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Introducing Academic Studies in Journalism in State’s Colleges Could be a Harbinger to Resolving Communication Crisis in Manipur

The fourth pillar of democracy, which is journalism, has acquired stature in Manipur. The information age has brought news and IT closer to the public, and introduction of mass communication and journalism as an academic course of study in the state’s schools and colleges at this time could take the profession a notch higher. We have here R.K. Lakhi Kant in conversation with Prof. Nongmaithem Sushil Kumar Singh who is teaching Mass Communication at the Guru Jambeshwar University of Science and Technology in Hisar, Haryana, on how the media could be a potent handle for social change and crisis resolution if we invest in academic and communication expertise.

 

Lakhi Kant: What do you feel are the most urgent challenges to the media in Manipur?

Prof. N Sushil: Society in Manipur is in a critical stage. Whether it’s education, commerce, arts, or law and order, it’s not sure if the society or government is doing enough in these fields. There are issues like the hill-valley divide, Meitei issue on whether Meitei should be a Scheduled Tribe or not, or whether they should speak Hindi or not. These are big social problems.

Prof. N Sushil

There are three factors to be noted here viz., the coordinated effort called for from the society, the elected government and the media. Without them going together the society or government cannot solve problems. The media’s response is crucial in social reform. Media’s not only about entertainment, films, passing time or reading about a few debates. It has the added responsibility to educate and inform. The media’s social agenda is for social direction and to bring in progressive developmental reforms.

Media as a social entity has to be an educated media. A rich person cannot say he’s got the money, have started a newspaper, and hence he represents the media. It has to be a persistent effort and only an educated media will have relevance.

Lakhi Kant: Should full-fledged courses be made available in the schools and colleges? How can the Manipur government help in this?

Prof. N Sushil: Haryana, Punjab, Madhya Pradesh, UP, all have many colleges and universities now for studying mass communication and journalism. It’s high time this wave reached Manipur. Full-fledged courses at schools, colleges and other institutions are required in Manipur now. In context of the overriding social issues in Manipur there should be an onset of studies, research, discussions and a primary role allowed to media educators in aiding the government find solutions to social problems.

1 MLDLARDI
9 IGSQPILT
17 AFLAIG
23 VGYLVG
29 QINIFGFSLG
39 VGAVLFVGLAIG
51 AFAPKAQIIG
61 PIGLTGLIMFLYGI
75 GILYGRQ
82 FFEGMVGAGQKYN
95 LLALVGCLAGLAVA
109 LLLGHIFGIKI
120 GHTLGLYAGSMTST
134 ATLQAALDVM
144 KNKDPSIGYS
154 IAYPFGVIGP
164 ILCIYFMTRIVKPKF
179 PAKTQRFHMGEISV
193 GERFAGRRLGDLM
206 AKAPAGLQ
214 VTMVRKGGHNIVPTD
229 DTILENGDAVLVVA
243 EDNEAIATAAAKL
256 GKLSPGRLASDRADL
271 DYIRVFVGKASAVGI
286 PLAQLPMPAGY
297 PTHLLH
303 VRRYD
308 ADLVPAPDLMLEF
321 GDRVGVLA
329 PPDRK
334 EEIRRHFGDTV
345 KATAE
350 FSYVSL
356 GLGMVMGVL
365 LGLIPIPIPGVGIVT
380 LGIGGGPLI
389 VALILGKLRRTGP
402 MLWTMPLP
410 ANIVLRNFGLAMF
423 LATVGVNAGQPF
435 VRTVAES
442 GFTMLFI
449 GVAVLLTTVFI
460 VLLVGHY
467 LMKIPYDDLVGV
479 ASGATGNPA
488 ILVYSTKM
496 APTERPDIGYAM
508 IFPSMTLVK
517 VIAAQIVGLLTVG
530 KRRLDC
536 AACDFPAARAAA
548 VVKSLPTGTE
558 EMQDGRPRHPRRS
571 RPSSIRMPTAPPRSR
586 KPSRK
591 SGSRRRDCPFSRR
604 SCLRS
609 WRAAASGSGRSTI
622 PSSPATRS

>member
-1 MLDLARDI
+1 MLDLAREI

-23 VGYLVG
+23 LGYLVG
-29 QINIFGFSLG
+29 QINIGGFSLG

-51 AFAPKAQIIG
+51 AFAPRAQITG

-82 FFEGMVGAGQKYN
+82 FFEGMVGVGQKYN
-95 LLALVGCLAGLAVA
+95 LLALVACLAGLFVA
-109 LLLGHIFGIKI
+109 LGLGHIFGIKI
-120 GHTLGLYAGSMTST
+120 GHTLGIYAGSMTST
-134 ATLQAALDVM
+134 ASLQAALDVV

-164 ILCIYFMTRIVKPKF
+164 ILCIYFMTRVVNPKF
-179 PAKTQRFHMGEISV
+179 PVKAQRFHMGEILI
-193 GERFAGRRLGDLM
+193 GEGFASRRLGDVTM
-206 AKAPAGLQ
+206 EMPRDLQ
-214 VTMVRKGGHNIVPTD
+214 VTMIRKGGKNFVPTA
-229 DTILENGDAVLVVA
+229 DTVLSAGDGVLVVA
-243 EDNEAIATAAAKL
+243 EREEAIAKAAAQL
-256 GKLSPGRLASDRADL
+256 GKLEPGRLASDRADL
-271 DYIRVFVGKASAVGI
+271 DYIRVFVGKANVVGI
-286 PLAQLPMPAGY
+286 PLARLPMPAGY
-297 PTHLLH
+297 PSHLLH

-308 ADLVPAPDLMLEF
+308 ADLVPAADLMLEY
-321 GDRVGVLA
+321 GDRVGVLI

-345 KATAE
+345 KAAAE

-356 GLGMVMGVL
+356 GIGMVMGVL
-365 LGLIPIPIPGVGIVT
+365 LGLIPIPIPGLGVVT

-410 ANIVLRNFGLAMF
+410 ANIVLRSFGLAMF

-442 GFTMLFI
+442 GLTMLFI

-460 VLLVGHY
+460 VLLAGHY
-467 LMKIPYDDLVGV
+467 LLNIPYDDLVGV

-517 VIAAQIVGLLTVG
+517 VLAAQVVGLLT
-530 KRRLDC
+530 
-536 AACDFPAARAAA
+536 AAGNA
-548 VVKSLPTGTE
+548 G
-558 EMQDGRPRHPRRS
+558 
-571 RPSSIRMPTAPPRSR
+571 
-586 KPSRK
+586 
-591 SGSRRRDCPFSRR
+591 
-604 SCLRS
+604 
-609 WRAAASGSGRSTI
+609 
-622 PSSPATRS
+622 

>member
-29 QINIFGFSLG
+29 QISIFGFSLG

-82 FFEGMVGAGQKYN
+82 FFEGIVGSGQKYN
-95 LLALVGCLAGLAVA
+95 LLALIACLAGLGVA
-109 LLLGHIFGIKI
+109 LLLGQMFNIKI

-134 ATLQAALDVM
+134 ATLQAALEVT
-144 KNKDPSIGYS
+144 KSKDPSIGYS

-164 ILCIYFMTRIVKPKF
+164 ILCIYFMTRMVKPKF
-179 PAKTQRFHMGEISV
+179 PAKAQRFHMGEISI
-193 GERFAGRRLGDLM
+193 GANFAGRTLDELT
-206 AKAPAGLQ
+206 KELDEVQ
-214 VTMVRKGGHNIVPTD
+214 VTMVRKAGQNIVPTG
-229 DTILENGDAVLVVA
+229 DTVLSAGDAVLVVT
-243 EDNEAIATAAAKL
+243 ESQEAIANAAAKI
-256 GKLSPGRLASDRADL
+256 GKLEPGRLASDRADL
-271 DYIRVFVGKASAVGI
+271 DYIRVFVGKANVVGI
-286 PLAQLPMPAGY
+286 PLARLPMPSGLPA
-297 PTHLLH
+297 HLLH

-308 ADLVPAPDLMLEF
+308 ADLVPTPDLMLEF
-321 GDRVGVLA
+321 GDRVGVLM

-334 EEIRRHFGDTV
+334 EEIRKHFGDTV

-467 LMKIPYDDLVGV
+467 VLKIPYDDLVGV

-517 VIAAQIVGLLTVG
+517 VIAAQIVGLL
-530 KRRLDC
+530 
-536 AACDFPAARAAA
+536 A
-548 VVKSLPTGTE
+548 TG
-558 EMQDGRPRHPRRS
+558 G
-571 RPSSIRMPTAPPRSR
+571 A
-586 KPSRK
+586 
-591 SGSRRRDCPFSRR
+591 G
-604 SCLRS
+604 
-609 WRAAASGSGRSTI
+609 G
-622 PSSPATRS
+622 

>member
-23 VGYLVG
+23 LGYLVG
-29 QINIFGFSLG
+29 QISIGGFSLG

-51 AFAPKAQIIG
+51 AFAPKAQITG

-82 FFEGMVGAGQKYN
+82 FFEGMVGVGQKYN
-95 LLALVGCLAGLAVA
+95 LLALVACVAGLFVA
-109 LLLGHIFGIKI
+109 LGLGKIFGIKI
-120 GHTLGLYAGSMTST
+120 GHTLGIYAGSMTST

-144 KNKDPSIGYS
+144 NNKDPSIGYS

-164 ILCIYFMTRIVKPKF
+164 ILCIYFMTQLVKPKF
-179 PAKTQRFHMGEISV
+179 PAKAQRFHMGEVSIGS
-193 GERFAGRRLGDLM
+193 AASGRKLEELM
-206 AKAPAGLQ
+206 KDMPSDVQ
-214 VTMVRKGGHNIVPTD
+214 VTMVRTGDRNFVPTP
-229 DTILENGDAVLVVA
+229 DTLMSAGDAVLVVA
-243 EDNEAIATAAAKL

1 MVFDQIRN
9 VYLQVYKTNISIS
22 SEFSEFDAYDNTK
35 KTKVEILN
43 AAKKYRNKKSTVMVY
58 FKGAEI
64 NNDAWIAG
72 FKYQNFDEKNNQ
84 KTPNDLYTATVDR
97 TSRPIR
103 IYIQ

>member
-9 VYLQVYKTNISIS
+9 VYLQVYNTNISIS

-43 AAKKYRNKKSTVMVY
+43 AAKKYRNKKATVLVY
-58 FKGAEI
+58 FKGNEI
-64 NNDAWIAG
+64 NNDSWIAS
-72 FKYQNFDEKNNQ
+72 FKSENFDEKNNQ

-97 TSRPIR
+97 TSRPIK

Social conflicts are due to lack of communication. Dispute, differences of views and social dualities are manifest now in even a common festival being celebrated on two separate days by different sections of society. Mass communication can find ways on how to deliberate on these issues for a common outcome.

There’s a lot of human and academic resources and lots of media experience in Manipur. This expertise can be adapted to the requirements of future generations through institutional studies. There are a good many journalists employed in the national media like Times of India, The Telegraph, The Statesman, The Hindu and others. The contribution of these journalists in education also is required. Academic and industrial collaboration can be done through institutional study.

Lakhi Kant: The older generation of journalists is mostly self-taught or learnt the trade through apprenticeship. How important is academic studies in journalism? Tell us something about today’s upcoming journalists.

Prof. N Sushil: Media studies were not properly developed earlier almost anywhere in India. The older generation in the media are those who wanted to do something for the society and make passionate sacrifices, with or without the few courses which were available to them.

There’s a gap certainly but it’s not that the present generation does not dedicate their works to society. But also many times journalists want to just get done with the day’s routine work. The elder journalists could contribute to academics as well. There should be proper avenues for that so that the rear guard can tell the younger people the way journalism started initially in these conditions.

There was a 1-2 years diploma, but there was no bachelor’s course and Phd in journalism. Journalists from the earlier generation with only diplomas can now acquire degrees through open and distance learning (ODL) at various institutes like IGNOU. Many are doing this, in places like New Delhi. Thereafter they are eligible to start teaching under UGC rules and, eventually they may even prove to be better teachers because of their professional expertise gained over years.

There are lots of such academicians from Manipur and Northeast and if the colleges and universities in Manipur start offering MA and Phd the contribution attributed to them will be immense. People with 20-30 years of experience can change a lot if a proper syllabus is put at their disposal. We as academicians are doing the same in contributing towards the government and the society.

Lakhi Kant: Social media platform is actually for exchanging photos and notes with family and friends. How would you explain it to your students, whether it is a dependable source of news also?

Prof. N Sushil: When we tweet, it becomes like news. Social media has also evolved into a kind of journalism. But social sites mix news with other topics like comedy, jobs, or fashion. A big problem now all over the world is fake news. The Indian government has even passed a law recently to regulate what can be taken as news. The news format earlier was what we read in the newspaper or heard on the radio. There was something called propaganda also, like during war time, when tactical news was spread for propaganda. Fake news is similar to this. It’s between government to government, media house to media house, or institution to institution.